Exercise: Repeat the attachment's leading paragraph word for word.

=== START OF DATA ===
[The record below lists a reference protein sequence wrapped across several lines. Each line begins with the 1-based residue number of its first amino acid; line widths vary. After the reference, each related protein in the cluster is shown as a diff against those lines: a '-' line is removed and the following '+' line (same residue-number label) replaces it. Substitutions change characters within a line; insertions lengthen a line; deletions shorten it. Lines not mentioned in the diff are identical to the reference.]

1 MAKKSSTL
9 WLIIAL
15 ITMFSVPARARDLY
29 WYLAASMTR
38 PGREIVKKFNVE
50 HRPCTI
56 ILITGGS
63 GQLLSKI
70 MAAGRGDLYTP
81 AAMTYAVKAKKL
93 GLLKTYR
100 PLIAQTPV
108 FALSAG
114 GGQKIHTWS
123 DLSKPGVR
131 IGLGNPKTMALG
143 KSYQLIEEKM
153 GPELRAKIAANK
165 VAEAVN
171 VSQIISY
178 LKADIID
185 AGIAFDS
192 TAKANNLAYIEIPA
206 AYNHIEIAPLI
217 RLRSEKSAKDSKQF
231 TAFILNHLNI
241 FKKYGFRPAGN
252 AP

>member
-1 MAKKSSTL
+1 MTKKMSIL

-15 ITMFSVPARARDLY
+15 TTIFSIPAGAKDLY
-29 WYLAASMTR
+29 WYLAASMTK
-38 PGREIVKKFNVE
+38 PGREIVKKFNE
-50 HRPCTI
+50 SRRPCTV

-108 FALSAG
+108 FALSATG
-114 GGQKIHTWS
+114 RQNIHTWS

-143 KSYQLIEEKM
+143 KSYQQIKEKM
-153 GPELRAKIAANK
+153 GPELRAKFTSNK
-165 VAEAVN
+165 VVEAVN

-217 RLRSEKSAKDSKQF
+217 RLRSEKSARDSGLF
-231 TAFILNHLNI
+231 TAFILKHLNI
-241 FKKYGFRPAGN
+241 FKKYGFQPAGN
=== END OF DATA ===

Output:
[The record below lists a reference protein sequence wrapped across several lines. Each line begins with the 1-based residue number of its first amino acid; line widths vary. After the reference, each related protein in the cluster is shown as a diff against those lines: a '-' line is removed and the following '+' line (same residue-number label) replaces it. Substitutions change characters within a line; insertions lengthen a line; deletions shorten it. Lines not mentioned in the diff are identical to the reference.]